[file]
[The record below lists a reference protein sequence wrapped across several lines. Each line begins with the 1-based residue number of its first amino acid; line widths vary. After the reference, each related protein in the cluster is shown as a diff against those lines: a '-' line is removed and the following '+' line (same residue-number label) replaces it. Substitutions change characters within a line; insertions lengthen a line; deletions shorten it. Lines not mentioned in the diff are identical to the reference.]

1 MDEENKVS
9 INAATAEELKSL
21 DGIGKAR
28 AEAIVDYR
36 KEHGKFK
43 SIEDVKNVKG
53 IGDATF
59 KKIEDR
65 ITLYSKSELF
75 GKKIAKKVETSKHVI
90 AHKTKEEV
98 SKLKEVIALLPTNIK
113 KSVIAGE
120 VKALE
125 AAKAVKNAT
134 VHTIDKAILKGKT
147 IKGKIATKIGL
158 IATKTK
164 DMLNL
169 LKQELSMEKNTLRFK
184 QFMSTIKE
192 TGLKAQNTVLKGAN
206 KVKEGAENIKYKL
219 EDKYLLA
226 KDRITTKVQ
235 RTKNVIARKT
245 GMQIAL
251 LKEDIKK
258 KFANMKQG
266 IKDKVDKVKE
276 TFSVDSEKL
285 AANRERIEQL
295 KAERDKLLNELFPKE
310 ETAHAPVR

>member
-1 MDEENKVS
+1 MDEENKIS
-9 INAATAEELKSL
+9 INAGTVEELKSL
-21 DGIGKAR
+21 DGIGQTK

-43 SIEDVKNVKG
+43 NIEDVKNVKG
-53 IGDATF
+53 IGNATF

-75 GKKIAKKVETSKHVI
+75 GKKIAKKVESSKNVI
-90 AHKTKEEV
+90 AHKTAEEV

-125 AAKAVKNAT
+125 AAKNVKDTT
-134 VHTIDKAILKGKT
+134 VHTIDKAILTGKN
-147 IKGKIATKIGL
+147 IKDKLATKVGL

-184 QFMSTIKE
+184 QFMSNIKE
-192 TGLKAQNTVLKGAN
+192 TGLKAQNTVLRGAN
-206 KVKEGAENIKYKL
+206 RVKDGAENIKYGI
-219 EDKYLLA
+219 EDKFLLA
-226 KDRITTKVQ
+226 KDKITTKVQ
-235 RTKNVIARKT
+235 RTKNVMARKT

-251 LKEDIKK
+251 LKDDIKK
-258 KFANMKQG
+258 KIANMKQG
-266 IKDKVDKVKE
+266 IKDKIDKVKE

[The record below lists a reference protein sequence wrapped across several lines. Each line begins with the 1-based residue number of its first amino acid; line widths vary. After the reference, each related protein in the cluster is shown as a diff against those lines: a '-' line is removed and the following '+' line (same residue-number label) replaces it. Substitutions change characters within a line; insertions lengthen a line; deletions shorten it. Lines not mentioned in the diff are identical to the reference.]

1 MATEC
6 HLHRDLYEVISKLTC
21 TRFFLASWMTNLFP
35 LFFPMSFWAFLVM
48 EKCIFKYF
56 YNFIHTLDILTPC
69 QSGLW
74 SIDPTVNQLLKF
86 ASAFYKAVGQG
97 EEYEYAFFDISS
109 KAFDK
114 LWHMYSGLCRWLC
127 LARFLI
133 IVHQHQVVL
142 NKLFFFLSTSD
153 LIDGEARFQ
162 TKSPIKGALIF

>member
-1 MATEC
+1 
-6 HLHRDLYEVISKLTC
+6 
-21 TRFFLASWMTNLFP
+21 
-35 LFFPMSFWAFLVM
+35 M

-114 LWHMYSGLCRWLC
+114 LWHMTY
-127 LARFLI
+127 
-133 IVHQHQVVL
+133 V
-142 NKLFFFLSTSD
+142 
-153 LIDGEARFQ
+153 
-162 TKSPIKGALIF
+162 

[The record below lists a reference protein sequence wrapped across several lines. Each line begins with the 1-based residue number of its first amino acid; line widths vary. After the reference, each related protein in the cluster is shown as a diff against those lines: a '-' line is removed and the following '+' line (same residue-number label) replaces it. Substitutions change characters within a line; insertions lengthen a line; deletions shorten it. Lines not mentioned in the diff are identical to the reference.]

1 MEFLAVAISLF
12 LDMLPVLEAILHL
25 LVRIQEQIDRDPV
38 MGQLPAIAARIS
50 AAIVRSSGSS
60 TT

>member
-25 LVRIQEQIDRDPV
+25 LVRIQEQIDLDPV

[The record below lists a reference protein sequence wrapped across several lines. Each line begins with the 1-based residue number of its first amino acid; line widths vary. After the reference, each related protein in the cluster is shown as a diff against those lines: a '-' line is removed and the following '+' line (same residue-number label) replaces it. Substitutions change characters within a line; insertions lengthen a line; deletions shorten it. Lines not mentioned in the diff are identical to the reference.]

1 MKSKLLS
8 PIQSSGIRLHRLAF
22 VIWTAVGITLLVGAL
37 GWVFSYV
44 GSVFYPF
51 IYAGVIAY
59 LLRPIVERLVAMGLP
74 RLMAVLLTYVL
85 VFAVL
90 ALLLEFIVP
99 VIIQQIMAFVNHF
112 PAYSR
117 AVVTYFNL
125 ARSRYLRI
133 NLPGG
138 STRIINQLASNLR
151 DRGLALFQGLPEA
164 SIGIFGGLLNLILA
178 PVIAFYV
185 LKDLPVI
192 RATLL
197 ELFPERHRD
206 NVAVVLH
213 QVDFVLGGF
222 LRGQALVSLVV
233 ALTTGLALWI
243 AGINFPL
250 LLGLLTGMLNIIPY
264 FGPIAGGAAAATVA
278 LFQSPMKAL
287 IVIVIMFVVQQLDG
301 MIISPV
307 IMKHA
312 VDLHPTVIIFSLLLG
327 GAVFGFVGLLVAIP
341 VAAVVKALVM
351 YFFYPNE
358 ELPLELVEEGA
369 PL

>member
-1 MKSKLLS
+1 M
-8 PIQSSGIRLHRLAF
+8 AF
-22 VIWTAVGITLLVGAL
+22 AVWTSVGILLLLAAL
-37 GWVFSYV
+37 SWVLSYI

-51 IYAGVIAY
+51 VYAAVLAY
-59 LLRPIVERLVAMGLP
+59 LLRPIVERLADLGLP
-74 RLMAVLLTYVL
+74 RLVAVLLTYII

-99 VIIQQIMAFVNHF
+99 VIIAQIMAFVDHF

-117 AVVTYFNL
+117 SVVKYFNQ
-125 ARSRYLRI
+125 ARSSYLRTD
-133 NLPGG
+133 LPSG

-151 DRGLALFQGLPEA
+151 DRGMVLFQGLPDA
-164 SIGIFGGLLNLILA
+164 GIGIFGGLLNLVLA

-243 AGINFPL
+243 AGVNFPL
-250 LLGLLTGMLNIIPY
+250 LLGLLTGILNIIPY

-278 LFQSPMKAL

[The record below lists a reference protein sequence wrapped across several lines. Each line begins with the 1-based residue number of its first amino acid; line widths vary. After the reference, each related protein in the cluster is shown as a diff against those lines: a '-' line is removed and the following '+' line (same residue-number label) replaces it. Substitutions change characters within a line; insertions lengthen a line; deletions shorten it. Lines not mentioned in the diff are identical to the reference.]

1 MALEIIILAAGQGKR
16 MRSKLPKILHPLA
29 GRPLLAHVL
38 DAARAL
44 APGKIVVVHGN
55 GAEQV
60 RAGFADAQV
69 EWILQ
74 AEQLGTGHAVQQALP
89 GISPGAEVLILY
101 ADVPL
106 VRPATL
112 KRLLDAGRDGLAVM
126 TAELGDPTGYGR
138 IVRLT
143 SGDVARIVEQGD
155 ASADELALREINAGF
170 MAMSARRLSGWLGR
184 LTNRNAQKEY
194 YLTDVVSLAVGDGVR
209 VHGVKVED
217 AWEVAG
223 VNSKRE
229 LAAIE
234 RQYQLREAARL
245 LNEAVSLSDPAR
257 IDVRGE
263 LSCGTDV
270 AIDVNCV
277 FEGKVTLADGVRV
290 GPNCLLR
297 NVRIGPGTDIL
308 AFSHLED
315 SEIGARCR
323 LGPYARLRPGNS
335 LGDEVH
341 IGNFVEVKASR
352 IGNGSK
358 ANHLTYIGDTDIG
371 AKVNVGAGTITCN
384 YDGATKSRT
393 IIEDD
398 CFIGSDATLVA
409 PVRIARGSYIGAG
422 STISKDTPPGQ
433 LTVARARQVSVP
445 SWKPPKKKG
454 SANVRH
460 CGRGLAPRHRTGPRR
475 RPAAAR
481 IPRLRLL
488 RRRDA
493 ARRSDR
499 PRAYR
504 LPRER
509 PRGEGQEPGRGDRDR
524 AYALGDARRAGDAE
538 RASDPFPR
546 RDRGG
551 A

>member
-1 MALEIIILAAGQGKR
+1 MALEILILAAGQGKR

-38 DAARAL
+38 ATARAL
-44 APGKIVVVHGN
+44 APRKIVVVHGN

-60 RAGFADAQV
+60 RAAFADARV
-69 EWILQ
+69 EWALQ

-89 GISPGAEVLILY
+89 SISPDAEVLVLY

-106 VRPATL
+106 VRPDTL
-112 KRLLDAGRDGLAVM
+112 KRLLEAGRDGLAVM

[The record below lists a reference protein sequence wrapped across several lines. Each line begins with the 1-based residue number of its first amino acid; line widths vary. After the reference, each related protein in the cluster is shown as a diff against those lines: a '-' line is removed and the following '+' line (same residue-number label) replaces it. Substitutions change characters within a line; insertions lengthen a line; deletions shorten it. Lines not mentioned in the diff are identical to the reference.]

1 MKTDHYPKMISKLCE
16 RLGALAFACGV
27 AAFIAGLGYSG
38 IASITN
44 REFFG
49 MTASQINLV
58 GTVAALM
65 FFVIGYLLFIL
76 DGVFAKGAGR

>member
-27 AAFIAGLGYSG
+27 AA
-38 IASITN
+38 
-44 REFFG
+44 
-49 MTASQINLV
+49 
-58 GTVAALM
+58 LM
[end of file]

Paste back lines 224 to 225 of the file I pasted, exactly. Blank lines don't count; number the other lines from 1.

263 LSCGTDV
270 AIDVNCV